A starkly contrasting pair are on track for a November runoff that would feature sharp divides by ideology, geography and race.

April 11, 2022

In the months leading up to Buscaino’s endorsement, Caruso was a frequent target of Buscaino and his campaign.

Even before the real estate developer entered the race, Buscaino campaign strategist Michael Trujillo repeatedly highlighted Caruso’s campaign donations to Republican candidates. Trujillo also targeted Caruso’s time as chairman of USC’s board of trustees, saying the mall developer had “legit destroyed a once proud university.”

“I’m just a good ol fashion common sense democrat trying to prevent Rick Caruso from running,” Trujillo posted last year.

During the first televised debate that included Caruso, Buscaino mocked him for not showing up for other candidate forums and town halls.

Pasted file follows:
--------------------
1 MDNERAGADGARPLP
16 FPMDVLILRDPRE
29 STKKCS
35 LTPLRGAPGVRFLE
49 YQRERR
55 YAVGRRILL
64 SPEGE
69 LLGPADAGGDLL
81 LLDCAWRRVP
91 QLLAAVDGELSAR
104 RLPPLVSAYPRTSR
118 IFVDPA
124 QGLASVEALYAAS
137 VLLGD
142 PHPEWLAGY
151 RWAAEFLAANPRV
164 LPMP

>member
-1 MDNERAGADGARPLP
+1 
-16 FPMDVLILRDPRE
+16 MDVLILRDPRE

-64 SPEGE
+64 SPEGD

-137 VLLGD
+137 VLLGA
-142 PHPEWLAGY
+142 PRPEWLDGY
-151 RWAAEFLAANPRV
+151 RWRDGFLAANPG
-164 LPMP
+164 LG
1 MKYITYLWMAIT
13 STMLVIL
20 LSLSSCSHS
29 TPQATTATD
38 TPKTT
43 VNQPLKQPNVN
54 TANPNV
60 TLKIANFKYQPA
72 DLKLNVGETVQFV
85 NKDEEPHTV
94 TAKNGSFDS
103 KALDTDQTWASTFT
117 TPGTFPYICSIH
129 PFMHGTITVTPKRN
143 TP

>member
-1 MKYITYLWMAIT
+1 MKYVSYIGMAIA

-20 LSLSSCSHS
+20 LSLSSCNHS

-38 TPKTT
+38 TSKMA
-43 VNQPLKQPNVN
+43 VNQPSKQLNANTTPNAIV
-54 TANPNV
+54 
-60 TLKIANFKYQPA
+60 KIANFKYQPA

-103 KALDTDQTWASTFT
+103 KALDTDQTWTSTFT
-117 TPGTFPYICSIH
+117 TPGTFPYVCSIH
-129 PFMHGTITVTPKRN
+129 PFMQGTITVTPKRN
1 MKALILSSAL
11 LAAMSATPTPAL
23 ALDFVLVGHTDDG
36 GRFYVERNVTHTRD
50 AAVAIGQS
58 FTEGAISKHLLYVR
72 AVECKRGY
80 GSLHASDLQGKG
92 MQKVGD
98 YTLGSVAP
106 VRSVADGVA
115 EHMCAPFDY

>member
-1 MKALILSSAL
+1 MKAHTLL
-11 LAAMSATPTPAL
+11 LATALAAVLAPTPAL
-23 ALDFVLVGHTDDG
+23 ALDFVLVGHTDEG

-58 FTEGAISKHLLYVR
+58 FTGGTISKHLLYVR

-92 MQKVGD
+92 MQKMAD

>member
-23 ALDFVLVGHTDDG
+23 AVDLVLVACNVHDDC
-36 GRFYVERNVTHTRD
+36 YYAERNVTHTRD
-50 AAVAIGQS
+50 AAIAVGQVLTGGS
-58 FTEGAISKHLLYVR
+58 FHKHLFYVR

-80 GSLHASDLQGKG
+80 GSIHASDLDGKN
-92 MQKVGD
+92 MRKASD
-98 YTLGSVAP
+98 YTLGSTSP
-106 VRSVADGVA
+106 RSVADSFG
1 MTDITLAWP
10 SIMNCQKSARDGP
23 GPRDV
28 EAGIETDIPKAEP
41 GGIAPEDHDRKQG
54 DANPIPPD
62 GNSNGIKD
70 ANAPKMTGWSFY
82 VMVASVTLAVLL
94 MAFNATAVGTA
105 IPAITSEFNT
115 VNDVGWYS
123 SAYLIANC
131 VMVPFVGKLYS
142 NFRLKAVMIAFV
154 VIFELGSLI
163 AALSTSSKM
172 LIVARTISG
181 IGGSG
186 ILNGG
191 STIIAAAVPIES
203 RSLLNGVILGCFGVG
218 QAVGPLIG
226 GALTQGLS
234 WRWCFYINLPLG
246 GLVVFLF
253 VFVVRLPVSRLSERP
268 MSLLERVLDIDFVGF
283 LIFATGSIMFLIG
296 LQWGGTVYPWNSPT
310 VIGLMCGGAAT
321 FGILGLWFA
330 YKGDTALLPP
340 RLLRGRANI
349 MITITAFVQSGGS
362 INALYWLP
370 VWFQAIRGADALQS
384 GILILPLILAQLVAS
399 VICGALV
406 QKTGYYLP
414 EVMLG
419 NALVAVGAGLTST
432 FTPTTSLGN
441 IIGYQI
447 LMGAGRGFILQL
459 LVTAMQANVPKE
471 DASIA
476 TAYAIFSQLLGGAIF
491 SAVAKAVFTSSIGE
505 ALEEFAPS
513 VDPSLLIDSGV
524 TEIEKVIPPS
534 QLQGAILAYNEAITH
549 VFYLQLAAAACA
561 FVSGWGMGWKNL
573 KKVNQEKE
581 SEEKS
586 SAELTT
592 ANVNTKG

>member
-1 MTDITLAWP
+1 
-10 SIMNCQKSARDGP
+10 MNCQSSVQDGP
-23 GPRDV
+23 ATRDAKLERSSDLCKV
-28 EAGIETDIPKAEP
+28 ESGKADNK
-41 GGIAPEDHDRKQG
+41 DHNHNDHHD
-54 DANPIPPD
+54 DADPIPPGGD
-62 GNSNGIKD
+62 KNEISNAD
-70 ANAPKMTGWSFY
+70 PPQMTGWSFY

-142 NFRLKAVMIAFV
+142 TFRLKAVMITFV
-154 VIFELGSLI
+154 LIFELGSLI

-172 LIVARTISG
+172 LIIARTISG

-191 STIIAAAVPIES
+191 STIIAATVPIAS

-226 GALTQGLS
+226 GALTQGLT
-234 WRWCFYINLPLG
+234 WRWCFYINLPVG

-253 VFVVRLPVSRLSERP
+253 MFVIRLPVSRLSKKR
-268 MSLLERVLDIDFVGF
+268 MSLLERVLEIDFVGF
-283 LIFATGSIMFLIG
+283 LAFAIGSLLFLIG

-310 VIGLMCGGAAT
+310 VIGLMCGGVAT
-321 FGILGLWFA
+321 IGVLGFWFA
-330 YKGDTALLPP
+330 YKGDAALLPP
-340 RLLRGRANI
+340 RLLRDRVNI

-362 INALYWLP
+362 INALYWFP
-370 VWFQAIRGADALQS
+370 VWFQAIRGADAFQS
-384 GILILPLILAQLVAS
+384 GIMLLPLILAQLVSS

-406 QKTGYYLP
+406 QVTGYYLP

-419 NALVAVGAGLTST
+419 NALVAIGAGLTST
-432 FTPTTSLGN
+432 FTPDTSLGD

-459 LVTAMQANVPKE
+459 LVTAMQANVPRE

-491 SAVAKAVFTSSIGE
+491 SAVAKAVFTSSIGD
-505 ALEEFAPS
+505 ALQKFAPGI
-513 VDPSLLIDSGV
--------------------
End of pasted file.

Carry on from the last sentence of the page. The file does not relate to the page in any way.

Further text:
Caruso later attacked Buscaino, citing a Times article about how he has spent tens of thousands of dollars from his officeholder account on trips to Hawaii, Italy and elsewhere for his family since he was elected. The spending, which is allowed under city ethics rules, far exceeds the amount spent by other elected city officials on travel for family members during this period.

Even after Buscaino decided to drop out, his political strategists continued to assail Caruso on Thursday. One of Buscaino’s top consultants, Bill Burton, posted a tweet noting Caruso’s support of Republicans.


“He has no business being the mayor of one of the greatest cities in the world,” Burton wrote. “Los Angeles can do so much better.”

Buscaino represents neighborhoods stretching from San Pedro and L.A.’s harbor north to Watts. In order to run for mayor, he chose not to seek a third and final term on the council.

In recent days, ballots were mailed to all registered voters and include Buscaino’s name. So any vote cast for the San Pedro resident will still count for him even though he has dropped out.